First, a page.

Unless you've been under a rock for the past week, you're likely aware that Taylor Swift emerged from her yearlong silence and released a new song and announced an album, titled "Reputation," to be released this November. While this author is personally a fan of "Look What You Made Me Do," and looks forward to buying the album come November, some people took an odd take on the album announcement: they demanded that the politically-inactive singer speak out and condemn President Donald Trump.
In a post that reads kind of hilariously following the record-breaking success of both the single and the accompanying music video, Katie Cunningham of Junkee says that for Swift to get her career back to what it was, she must "renounce Donald Trump."
So bad was the backlash to being exposed as a fraud that Swift spent the year more or less in hiding — her posts on social media were mostly limited to birthday wishes for her famous friends, she stopped attending high-profile events, she didn’t hold her annual Fourth of July party. Depending on how cooked you like your conspiracy theories, she even started leaving her New York apartment inside a box to avoid paparazzi. Her house of cards collapsed.
But Taylor Swift’s biggest problem isn’t Kim Kardashian or Kanye West. It’s not even Katy Perry. If Taylor Swift wants her career back, there’s one thing she has to do: renounce Donald Trump.
(Spoiler alert: her career appears to be fine.)
Amy Zimmerman from the Daily Beast had similar thoughts, and said that in order for people to "trust" Swift once again, she must denounce the president, even if it means "pissing off some of her fans."
Swift can complain about her mangled reputation all she wants, but the facts speak for themselves. The pop singer, while inarguably talented, often comes across as highly secretive at best and deceitful at worst. If Taylor Swift actually wants us to trust her, she could start by publicly announcing that she didn’t vote for Donald Trump—even if that means pissing off some of her fans. Until Swift is ready to let go of her perfectly controlled (albeit compromised) reputation, the pop star’s vision of glowing headlines and a fresh new start will stay a fantasy.
The takes continued:
Hi, I'm Taylor Swift. You may know me from my being a feminist who has yet to speak out against Trump. Anyway, I have a new song out. Bye! pic.twitter.com/KKMsesZpKU— Mike T (@majtague) August 25, 2017
if taylor swift's entire new album is not subtweeting trump then i would seriously reevaluate what the squad's goals are this year— Aparna Nancherla (@aparnapkin) August 24, 2017
Is #LookWhatYouMadeMeDo about why Taylor Swift voted for Trump?— Bree Essrig (@BreeEssrig) August 25, 2017
This is probably the sixth article in the past year I've seen angry that Taylor Swift isn't a vocal anti-Trump activist. https://t.co/52THfKhgUh— neontaster (@neontaster) August 31, 2017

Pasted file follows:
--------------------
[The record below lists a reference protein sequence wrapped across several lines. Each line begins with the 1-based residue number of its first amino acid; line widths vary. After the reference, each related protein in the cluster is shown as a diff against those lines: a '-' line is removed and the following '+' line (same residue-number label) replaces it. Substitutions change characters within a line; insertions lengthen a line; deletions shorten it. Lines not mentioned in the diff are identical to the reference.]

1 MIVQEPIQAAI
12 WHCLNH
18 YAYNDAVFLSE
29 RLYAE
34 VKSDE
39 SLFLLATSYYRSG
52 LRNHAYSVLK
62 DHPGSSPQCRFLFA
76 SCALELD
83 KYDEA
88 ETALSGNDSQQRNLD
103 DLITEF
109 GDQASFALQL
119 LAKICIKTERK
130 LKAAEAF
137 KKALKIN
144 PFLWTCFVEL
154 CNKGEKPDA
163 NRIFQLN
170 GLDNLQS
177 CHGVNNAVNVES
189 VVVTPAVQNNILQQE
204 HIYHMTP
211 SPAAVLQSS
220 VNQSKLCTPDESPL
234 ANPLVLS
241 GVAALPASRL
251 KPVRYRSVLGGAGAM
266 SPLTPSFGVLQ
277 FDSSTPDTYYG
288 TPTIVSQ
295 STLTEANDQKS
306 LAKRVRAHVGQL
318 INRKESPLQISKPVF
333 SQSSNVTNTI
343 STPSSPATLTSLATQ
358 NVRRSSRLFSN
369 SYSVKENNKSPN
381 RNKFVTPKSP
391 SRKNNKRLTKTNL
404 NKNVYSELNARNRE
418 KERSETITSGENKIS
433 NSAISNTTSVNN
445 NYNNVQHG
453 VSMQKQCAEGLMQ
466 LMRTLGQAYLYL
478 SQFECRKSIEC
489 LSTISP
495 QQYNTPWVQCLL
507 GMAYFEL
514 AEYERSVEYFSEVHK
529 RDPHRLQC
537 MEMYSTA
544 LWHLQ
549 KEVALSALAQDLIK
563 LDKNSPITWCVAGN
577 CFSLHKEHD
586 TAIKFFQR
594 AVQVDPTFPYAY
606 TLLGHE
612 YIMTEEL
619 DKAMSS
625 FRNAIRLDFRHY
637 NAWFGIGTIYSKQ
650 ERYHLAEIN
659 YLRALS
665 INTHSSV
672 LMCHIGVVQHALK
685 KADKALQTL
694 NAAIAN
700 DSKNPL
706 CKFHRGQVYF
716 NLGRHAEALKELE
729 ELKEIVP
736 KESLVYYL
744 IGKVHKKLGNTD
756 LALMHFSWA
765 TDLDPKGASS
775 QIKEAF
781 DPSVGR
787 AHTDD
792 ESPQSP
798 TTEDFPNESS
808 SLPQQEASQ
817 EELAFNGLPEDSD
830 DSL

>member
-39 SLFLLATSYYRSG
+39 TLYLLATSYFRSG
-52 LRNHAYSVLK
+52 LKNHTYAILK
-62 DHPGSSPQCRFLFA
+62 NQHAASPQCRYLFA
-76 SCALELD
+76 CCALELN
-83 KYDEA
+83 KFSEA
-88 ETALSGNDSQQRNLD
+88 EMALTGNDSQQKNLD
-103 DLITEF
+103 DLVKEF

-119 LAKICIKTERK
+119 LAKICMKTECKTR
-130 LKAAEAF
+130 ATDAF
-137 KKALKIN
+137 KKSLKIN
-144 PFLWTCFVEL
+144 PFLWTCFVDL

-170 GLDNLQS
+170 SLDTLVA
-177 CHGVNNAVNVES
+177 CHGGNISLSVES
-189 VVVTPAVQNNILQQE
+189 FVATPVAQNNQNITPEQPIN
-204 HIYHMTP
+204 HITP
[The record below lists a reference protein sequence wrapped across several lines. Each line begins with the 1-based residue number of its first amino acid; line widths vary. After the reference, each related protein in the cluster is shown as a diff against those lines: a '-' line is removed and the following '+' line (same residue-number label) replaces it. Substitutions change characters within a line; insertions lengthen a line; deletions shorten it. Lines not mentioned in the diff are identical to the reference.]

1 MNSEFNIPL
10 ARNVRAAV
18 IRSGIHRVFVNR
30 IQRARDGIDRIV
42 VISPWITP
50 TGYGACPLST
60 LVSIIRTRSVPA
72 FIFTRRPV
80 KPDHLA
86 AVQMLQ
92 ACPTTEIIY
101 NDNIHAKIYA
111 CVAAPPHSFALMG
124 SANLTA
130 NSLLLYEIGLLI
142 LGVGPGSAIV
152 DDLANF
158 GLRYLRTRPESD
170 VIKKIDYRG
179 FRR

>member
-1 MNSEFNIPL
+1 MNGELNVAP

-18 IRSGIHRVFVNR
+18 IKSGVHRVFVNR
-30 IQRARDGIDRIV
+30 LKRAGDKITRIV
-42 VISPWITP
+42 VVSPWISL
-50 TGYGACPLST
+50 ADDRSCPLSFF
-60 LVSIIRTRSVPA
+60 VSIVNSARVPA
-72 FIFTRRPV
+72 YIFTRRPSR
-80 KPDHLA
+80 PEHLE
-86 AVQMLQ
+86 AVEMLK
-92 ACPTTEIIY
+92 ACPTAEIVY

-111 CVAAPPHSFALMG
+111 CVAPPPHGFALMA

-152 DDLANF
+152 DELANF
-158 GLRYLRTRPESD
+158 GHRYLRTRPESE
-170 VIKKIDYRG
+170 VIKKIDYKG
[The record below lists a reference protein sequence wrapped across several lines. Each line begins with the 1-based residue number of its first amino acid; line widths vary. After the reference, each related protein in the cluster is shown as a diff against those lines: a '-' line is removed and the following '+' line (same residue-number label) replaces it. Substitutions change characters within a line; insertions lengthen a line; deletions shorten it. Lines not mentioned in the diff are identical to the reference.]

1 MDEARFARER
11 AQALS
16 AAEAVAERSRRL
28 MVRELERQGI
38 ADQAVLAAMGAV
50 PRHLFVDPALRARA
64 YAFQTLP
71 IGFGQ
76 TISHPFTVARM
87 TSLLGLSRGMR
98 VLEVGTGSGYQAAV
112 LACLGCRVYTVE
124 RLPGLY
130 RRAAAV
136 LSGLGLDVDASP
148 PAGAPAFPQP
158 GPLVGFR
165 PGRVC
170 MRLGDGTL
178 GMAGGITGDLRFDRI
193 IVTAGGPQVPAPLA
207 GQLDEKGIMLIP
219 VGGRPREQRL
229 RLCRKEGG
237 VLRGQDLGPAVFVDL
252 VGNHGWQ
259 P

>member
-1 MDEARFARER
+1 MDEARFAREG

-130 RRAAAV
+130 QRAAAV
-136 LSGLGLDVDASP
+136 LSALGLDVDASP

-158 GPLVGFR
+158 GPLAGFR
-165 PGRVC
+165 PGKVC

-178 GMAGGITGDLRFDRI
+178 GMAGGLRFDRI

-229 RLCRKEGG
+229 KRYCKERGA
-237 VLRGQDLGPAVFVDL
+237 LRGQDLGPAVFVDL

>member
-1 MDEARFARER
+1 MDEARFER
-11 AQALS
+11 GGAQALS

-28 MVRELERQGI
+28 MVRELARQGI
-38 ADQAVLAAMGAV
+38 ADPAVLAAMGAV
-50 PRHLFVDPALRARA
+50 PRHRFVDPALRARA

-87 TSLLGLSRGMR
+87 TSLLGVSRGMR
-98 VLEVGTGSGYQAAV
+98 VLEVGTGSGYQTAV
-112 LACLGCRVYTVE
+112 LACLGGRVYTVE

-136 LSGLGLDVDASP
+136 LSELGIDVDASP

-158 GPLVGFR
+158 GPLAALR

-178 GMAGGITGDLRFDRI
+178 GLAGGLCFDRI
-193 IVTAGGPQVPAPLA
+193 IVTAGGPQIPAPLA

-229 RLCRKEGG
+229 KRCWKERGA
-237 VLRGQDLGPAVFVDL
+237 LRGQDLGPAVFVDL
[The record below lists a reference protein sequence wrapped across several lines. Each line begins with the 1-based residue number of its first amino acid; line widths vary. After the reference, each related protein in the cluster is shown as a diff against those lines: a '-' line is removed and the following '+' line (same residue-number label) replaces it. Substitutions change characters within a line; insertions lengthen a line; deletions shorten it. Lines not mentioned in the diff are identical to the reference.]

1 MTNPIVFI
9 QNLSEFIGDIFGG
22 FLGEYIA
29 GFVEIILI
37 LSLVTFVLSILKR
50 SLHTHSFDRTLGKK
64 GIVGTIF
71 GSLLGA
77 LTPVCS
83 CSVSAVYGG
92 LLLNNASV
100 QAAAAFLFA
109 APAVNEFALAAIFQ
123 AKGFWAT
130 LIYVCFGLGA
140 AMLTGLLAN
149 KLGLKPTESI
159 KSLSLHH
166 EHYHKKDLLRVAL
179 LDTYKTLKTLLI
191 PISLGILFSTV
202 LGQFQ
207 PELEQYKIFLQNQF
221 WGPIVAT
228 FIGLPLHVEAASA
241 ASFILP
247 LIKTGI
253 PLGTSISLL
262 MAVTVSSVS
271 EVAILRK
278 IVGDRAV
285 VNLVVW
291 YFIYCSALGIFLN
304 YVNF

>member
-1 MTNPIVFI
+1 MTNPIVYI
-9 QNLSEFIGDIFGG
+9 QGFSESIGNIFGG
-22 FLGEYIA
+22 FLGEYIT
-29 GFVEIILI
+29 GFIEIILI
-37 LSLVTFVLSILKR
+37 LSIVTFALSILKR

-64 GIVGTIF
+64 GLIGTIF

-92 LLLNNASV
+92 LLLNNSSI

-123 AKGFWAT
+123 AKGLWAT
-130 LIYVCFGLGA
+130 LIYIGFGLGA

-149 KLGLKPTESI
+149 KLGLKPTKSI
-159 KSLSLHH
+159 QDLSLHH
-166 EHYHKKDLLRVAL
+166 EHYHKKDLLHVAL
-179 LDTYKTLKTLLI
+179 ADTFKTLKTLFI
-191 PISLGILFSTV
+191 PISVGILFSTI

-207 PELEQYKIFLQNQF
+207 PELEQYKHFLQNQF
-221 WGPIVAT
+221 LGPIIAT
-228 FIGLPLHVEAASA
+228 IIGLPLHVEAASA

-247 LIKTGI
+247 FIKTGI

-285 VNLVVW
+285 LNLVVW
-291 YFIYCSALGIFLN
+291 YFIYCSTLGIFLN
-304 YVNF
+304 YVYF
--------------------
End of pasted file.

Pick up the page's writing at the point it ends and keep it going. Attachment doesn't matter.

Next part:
Friendly reminder that Taylor Swift is using her platform to denounce Kim Kardashian and Kanye West and not Donald Trump.— Matt Redmond (@mattredmond22) August 28, 2017
One small issue with demanding that Swift denounce Trump and/or say she didn't vote for him: there's a pretty good chance that Swift actually voted for him. This, of course doesn't actually matter in the grand scheme of things. Trump still won the presidency regardless of how Taylor Swift voted, and will still be president whether or not Swift weighs in about how she feels about him. Hillary Clinton lost the election, despite the massive amounts of star power backing her, so it's pretty clear celebrity endorsements meant basically nothing. It would not make a difference if Swift were to say something now about Trump or if she had said something on November 7--although as Katy Perry has learned in recent months, potentially alienating half of your fanbase by aligning with a polarizing politician is not a smart career move. Swift chose to stay silent, and society is better for it.
There'd be no career benefit for Swift to say anything--positive or negative--about Trump, and given that she's a woman who is primarily focused on building a successful entertainment career and keeping her (wild) fanbase happy, she's likely aware of this fact. The only people who would benefit from Swift saying something negative about Trump are people who already don't like him and who apparently need their political views validated by a 27-year-old who writes catchy songs about men she's dated. The career benefits simply aren't there, and again, it's not like Swift criticizing Trump would be the last straw that makes him resign from the White House.
Taylor Swift doesn't have to do a thing about politics if she doesn't want to, and as of now, it seems as though she doesn't want to. Swift has spoken before that she prefers to keep quiet about politics because she wants her fans to make their own decisions, which is a smart move that I wish more artists would emulate. Her job is not to tell people how to think about the world, rather, her job is to entertain people and to write songs. She chooses to do just that. Whoever she voted for is nobody's business. In a healthy society, it would be refreshing if an artist went out of her way to just entertain rather than make everything political (looking at you, Katy Perry), but in today's world, having a private life is apparently a bad thing. This mentality needs to stop.
Maybe Taylor Swift voted for Hillary Clinton. Maybe she voted for Donald Trump. Maybe she wrote in her best friend's name. I don't care. Neither should anybody else.